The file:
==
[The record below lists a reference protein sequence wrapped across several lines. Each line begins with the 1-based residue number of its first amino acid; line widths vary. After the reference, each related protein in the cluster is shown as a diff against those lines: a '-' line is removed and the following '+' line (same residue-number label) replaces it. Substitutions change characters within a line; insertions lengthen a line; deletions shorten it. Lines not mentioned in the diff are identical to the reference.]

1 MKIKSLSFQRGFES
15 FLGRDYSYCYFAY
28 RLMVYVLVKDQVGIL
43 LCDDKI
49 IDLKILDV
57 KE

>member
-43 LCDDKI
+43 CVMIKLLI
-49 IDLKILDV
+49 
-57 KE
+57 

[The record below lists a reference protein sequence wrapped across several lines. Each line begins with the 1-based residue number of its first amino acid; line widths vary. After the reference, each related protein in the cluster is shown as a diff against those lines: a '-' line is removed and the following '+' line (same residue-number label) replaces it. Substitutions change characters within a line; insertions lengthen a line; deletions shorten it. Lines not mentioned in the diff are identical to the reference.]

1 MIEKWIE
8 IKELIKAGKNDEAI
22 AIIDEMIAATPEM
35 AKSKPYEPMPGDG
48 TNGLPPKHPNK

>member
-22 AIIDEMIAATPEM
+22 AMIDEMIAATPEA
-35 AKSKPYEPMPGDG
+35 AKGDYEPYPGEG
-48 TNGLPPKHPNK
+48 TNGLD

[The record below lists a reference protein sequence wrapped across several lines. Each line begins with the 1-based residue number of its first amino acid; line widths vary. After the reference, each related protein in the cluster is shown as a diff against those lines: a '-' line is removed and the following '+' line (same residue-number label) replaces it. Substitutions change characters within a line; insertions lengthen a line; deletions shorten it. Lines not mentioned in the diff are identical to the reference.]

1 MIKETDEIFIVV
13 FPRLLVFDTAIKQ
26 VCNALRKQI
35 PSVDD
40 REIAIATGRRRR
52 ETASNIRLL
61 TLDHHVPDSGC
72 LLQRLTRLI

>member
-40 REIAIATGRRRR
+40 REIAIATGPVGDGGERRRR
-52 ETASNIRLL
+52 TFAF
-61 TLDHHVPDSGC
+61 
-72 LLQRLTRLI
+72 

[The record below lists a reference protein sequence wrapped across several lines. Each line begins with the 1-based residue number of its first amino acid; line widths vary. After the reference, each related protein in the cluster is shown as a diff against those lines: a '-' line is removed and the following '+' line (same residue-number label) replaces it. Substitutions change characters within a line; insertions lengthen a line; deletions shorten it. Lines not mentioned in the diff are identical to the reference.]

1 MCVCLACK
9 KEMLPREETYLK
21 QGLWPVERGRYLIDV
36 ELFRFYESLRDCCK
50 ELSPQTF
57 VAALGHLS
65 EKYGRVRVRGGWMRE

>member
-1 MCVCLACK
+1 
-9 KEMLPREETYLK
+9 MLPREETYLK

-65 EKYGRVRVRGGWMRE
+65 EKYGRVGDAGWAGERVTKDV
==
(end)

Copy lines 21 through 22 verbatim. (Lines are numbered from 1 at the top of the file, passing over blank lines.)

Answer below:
>member
-22 AIIDEMIAATPEM